4.2.5. Targeting to Chromatin by Sequence Specific Binding Proteins

The DNA-sequence dependent recruitment of remodelers is not necessarily mediated by the remodeling complex subunits themselves but can also occur via transient interactions with other sequence specific DNA binding proteins. Fore example, Brg1 and Brm, core components of the mammalian chromatin remodeling complex and histone H3K4 methylation complex (Ash2, absent, small, or homeotic discs 2, or Ash2 and WD domain repeat 5, or Wdr5) were recruited to the endothelin promoter region in endothelial cells in response to Angiotensin II stimulation. Angiotensin II induces cardiac hypertrophy and fibrosis in part by stimulating endothelin transcription [106]. The NuRD complex physically interacts with FOG-2, a multi-zinc finger protein that binds the transcriptional activator GATA4 and modulates GATA4-mediated regulation of target genes during heart development. FOG-2/NuRD interaction is required for repression of GATA4 activity, cardiomyocyte proliferation by directly down-regulating the cell cycle inhibitor Cdkn1a during heart development [107]. SIRT6 recruits the chromatin remodeler SNF2H to DSBs and focally deacetylates histone H3K56. Lack of SIRT6 and SNF2H impairs chromatin remodeling, increasing sensitivity to genotoxic damage and recruitment of downstream factors such as 53BP1 and BRCA1 [77]. NuMA coimmunoprecipitates with Snf2H, regulates its diffusion in the nucleoplasm and controls its accumulation at DNA breaks. Consistent with NuMA enabling Snf2H function, cells with silenced NuMA exhibit reduced chromatin decompaction after DNA cleavage, lesser focal recruitment of homologous recombination repair factors, impaired DNA double-strand break repair in chromosomal (but not in episomal) contexts and increased sensitivity to DNA cross-linking agents [78].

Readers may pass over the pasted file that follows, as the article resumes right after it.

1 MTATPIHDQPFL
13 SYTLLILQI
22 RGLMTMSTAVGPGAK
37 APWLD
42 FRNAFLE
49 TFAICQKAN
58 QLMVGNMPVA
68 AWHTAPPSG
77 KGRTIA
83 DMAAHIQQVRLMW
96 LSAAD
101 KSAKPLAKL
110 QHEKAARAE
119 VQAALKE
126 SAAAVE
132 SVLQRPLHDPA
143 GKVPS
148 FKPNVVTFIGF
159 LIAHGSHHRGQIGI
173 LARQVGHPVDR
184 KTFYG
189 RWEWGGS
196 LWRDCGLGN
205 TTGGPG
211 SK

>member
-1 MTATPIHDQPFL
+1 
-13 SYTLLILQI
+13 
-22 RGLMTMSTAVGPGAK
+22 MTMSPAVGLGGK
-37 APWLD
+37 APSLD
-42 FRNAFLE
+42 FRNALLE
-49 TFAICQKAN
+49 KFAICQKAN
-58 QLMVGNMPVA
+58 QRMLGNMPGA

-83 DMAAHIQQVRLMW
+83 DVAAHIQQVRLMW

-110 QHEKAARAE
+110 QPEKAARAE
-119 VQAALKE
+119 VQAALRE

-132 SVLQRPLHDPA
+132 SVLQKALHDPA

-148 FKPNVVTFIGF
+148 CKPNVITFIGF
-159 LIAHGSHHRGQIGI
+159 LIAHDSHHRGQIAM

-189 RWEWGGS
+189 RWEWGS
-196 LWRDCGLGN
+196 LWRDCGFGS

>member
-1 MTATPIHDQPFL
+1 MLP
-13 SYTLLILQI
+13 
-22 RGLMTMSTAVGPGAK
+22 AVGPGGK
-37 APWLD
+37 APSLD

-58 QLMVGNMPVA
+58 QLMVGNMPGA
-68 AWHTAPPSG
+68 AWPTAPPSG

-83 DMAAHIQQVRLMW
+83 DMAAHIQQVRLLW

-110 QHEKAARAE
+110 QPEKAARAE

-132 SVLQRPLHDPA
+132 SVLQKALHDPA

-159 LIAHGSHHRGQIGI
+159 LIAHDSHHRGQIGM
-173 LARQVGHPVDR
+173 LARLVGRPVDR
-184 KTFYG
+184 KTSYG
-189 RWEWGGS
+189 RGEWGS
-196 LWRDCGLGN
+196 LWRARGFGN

5. Implication in Cancer

Identity and function of cells is affected by the gene expression program, which is modulated by chromatin accessibility, nucleosome positioning and histone modifications. Chromatin remodelers function as gatekeepers and constitute the major determinant of accessibility of DNA-binding factors and to ensure the variety of biological functions of the cell [108]. It is hypothesized that alterations of the chromatin organization and gene expression programs are driven by mutations and aberrant expression of chromatin remodeling factors, which may present crucial triggers of tumorigenesis in at least some tumor types [109]. Thus, the perturbation of chromatin remodeling complexes is an emerging theme in malignant transformation and progression (Figure 4).